Morphine may help to prevent PTSD in combat injured military personnel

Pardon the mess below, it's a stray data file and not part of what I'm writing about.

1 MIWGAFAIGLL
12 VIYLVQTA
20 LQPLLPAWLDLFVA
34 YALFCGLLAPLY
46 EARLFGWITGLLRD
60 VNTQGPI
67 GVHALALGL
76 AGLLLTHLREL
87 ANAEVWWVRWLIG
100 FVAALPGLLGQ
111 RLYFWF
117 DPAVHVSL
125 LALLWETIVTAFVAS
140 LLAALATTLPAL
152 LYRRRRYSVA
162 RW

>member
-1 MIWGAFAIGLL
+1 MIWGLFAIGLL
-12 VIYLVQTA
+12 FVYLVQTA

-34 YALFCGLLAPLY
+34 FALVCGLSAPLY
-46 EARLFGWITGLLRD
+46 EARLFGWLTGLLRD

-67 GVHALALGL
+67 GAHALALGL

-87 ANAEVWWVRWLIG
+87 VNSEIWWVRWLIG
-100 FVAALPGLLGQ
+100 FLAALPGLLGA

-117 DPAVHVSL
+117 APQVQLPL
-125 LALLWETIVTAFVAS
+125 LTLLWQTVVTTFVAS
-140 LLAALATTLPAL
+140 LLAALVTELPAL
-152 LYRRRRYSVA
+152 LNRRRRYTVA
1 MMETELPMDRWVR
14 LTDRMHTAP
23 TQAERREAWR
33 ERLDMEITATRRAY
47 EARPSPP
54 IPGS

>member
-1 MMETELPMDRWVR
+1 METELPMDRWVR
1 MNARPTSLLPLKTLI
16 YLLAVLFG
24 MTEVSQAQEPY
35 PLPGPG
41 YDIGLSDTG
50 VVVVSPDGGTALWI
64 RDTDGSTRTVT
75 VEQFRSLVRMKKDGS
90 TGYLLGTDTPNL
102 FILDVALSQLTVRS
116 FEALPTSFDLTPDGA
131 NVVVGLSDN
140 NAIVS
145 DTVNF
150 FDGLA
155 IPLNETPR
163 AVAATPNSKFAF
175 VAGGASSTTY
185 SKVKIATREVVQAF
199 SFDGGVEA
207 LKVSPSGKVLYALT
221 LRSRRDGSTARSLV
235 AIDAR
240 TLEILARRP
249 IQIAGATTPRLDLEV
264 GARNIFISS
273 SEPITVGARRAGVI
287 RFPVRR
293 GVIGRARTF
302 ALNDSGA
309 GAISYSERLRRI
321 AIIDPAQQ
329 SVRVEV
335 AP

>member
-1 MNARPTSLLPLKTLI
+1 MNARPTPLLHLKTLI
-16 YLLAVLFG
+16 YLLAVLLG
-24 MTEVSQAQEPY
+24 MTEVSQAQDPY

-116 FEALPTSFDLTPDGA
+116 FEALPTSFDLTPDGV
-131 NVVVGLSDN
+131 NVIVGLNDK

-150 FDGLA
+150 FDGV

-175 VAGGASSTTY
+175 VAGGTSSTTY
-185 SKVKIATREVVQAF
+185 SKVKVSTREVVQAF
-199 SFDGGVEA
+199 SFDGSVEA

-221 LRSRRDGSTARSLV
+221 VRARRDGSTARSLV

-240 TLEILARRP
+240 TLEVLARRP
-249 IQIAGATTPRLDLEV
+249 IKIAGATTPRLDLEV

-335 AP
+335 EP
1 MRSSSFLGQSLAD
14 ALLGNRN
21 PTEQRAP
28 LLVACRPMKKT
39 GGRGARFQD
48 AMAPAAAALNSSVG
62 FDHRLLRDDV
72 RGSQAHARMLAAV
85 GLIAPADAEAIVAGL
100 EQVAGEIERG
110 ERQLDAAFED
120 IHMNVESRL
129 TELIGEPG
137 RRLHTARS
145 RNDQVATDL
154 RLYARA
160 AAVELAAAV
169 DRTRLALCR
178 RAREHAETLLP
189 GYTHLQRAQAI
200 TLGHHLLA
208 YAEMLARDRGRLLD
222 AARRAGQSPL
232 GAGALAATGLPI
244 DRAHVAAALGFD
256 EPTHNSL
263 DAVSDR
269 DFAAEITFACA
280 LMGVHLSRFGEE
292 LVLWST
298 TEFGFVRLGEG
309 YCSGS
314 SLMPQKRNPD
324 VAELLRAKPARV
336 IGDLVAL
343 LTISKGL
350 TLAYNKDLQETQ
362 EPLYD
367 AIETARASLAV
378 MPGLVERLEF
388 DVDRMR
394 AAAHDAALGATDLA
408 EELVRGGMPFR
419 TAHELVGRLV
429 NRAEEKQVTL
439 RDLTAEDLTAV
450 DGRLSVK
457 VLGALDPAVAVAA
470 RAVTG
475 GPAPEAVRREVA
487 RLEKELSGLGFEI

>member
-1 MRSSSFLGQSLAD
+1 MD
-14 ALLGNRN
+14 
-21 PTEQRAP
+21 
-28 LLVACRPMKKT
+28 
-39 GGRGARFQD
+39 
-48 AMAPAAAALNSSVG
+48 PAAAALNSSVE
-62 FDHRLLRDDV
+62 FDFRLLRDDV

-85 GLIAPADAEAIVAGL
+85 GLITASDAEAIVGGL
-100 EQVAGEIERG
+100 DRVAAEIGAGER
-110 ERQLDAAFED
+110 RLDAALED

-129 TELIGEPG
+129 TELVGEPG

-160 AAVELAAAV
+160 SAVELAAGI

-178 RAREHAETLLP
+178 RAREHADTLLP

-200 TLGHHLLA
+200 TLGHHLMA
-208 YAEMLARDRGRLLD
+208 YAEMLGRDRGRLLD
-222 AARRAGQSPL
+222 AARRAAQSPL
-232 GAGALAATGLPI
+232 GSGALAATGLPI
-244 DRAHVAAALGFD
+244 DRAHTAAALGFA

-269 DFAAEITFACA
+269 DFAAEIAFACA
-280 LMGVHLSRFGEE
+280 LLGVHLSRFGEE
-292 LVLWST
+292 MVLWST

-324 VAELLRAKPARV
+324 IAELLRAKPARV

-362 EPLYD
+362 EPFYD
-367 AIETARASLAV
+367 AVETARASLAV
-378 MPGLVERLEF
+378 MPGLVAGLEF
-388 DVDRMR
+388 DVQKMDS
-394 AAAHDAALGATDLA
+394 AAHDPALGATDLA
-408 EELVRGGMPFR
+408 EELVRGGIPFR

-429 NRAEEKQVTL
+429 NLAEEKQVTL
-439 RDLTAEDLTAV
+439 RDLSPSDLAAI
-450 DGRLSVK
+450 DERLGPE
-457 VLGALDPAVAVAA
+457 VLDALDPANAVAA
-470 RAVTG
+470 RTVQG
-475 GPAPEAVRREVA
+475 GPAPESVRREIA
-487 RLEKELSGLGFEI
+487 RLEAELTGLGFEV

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According to findings published in the January 14th issue of the New England Journal of Medicine, the use of morphine may actually help to prevent posttraumatic stress disorder (PTSD) developments in combat injured military personnel. According to Lisa Holbrook, PhD, of the Naval Health Research Center in San Diego, and colleagues, “our findings suggest that the use of morphine after serious injury may be a first-line defense against the development of PTSD… the logical conclusion to be made on the basis of these data is that a reduction in perceived pain levels through the use of morphine or other opiates as part of trauma care may lower the rate of PTSD onset after major trauma.” Previous studies had found that the use of pharmacology served as a good secondary prevention of PTSD; it interfered with fear response and the consolidation of memory associated with trauma. Click here to read a blog from NPR that discusses these findings more.

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